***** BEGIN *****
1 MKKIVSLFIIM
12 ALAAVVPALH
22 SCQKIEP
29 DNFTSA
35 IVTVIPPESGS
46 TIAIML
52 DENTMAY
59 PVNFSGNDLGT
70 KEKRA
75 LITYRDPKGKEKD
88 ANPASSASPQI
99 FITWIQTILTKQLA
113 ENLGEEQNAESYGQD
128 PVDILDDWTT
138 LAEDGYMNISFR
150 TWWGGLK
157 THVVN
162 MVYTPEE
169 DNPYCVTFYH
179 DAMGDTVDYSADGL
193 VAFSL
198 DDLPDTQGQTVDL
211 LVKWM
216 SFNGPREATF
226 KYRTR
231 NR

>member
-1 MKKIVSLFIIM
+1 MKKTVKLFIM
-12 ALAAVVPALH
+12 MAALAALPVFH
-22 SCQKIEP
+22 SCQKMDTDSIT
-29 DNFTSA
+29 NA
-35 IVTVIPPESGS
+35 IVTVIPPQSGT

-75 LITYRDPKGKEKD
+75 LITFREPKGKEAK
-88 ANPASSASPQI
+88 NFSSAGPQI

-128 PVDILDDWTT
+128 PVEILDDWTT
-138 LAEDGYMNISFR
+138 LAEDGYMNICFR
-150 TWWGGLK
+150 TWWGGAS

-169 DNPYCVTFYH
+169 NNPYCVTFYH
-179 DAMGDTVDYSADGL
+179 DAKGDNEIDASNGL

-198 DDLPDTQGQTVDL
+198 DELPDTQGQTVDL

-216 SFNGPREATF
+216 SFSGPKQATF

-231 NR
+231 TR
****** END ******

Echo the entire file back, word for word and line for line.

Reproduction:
1 MKKIVSLFIIM
12 ALAAVVPALH
22 SCQKIEP
29 DNFTSA
35 IVTVIPPESGS
46 TIAIML
52 DENTMAY
59 PVNFSGNDLGT
70 KEKRA
75 LITYRDPKGKEKD
88 ANPASSASPQI
99 FITWIQTILTKQLA
113 ENLGEEQNAESYGQD
128 PVDILDDWTT
138 LAEDGYMNISFR
150 TWWGGLK
157 THVVN
162 MVYTPEE
169 DNPYCVTFYH
179 DAMGDTVDYSADGL
193 VAFSL
198 DDLPDTQGQTVDL
211 LVKWM
216 SFNGPREATF
226 KYRTR
231 NR

>member
-1 MKKIVSLFIIM
+1 MKKTVKLFIM
-12 ALAAVVPALH
+12 MAALAALPVFH
-22 SCQKIEP
+22 SCQKMDTDSIT
-29 DNFTSA
+29 NA
-35 IVTVIPPESGS
+35 IVTVIPPQSGT

-75 LITYRDPKGKEKD
+75 LITFREPKGKEAK
-88 ANPASSASPQI
+88 NFSSAGPQI

-128 PVDILDDWTT
+128 PVEILDDWTT
-138 LAEDGYMNISFR
+138 LAEDGYMNICFR
-150 TWWGGLK
+150 TWWGGAS

-169 DNPYCVTFYH
+169 NNPYCVTFYH
-179 DAMGDTVDYSADGL
+179 DAKGDNEIDASNGL

-198 DDLPDTQGQTVDL
+198 DELPDTQGQTVDL

-216 SFNGPREATF
+216 SFSGPKQATF

-231 NR
+231 TR